Learn what it takes to have a successful future from these company leaders in our new series.
Company undergoes bold transformation
Atsushi Kuzukawa, the founder and the president of MJ Home, a Japanese real estate company, is finishing up his thesis, soon to be submitted to the Doshisha University Graduate School of Business.
The thesis, based on his experience of more than a decade in the real estate business, describes the mechanism of a franchise business model and evaluates its effectiveness for developing new businesses. The thesis concludes that a hybrid business model, a combination of franchise stores and proprietary outlets, is effective in developing a new market, or in starting a new business, in the short term. Wrapping up his three-year-long academic work at the business school, Kuzukawa is now ready to test his theory out in a real business.
"We are now in the middle of transition, turning the company into an entity offering career training services for disabled persons," Kuzukawa said in an interview in Tokyo. "It is a big challenge, but we are trying to catch up with the market leader in five years."
MJ Home outlined a five-year business plan effective until 2022 that would transform the company into a provider and operator of career services for disabled persons, reducing business drag drastically on its existing real estate operations, the president said.
Under the business plan, the company is aiming at an annual revenue of ¥5 billion in the fifth year, with the number of workers to triple to about 300. Upon the completion of the plan, the career service business is expected to generate about 60 percent of the company's annual revenue, while its real estate operations, which now account for about 80 percent of annual sales, will drop to about 30 percent.
Over the next five years, most the new recruits will be assigned to the new business, and the balance of the company's workforce will be shifted in accordance with the expected sales proportions mentioned above, Kuzukawa explained. His business theory, described in the thesis for his graduation, will be used to promote the career training services nationwide.
The company plans to open up 16 training centers a year — eight franchised centers and another eight proprietary centers — to offer career training services to those with physical, mental or intellectual disabilities. Under the training program, they will learn basic career skills, including how to use personal computers and how to write resumes for job-hunting. As its first step, the company will open a training center in Yokohama in March, followed by another in Toyota City, Aichi Prefecture, in April.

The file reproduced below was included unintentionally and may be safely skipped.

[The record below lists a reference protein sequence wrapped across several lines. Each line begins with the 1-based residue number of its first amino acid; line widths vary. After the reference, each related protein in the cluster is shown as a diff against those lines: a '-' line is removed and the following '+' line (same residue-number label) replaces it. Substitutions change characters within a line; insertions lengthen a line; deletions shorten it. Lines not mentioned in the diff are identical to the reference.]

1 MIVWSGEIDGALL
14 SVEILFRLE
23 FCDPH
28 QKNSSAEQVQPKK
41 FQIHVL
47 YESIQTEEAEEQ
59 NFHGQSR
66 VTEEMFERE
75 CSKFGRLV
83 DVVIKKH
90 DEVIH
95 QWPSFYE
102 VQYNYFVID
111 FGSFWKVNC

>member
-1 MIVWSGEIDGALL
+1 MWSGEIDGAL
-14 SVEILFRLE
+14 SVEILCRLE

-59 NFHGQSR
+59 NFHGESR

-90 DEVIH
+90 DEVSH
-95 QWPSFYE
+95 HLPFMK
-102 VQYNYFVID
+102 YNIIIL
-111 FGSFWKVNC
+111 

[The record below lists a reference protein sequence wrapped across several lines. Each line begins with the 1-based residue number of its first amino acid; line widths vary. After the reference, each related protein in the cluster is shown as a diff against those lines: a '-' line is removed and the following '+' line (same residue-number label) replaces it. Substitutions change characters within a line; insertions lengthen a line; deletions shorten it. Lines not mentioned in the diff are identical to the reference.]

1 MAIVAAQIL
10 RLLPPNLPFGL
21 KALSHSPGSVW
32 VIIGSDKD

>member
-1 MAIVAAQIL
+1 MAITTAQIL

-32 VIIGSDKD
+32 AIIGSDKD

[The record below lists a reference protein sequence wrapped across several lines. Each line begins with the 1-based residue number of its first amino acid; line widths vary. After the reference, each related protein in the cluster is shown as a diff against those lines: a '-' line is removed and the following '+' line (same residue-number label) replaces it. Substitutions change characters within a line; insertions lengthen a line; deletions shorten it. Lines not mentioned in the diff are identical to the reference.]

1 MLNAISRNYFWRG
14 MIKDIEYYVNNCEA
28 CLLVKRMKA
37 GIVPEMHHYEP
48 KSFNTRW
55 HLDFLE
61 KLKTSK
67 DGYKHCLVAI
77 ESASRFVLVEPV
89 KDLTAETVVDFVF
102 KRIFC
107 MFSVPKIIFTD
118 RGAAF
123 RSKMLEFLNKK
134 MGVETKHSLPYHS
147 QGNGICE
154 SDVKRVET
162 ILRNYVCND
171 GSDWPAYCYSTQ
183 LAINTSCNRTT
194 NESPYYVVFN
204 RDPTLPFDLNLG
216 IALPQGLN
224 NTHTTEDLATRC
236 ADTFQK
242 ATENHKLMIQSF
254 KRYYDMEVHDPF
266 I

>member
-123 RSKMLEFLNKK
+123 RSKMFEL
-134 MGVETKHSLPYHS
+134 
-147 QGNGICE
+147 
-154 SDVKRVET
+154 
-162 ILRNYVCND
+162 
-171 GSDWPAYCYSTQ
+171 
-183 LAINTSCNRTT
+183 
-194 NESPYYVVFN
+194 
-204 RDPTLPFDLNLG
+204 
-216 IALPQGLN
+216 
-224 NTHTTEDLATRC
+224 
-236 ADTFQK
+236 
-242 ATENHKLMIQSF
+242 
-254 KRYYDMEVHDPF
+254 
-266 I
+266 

"I have already had talks with financial institutions, explaining our plans," the president said
Kuzukawa's plan to enter into the business is on the back of the government's recent push calling for more employment of disabled persons in private companies, municipal and prefectural governments, as well as in the government and other public institutions. By law, these companies, governments and public institutions are required to employ a minimum proportion of disabled persons in their workforces.
As of June 1 last year, more than 474,000 disabled persons, those with physical, mental or intellectual disabilities, were in employment at private-sector companies, a 4.7 percent increase from a year earlier, according to statistics released by the Ministry of Health, Labor and Welfare. Yet, this number accounts only for 1.92 percent of the total number of workforce, falling short of the statutory 2 percent employment level.
"Those companies just don't know where to turn to find the right disabled people to hire, and we can provide them with the necessary information and the required workforce," Kuzukawa said in the interview. "We can also provide companies hiring those disabled workers with tips, advice, and the right know-how on setting up the appropriate working environment for disabled workers."
Kuzukawa is aiming for his company to be competitive with the market leader, Litalico Inc., within five years, he said. As of March 2016, the Tokyo Stock Exchange-listed Litalico had 55 career training centers for disabled persons across the country.
The hardest part of the transitional work, however, doesn't lie outside the company, but is inside. The president is now struggling to pull together the 100-plus employees toward one single new corporate vision, which has yet to come. Moreover, the company is in the middle of outlining new guidelines for pay scales and performance evaluations. As part of the reorganization measures, the company even terminated an incentive payment plan — the kind of plan that's commonly used at real estate companies, he said.
"As the result of the change, we lost some top-performing staff from our real estate business, but I think that is the cost I have to take," Kuzukawa said. "I am now trying to build something like a big family to make all the company's workers happy."
This series has been prepared in collaboration with Enjin Co., which produces and operates a video website specializing in profiles of up-and-coming Japanese entrepreneurs.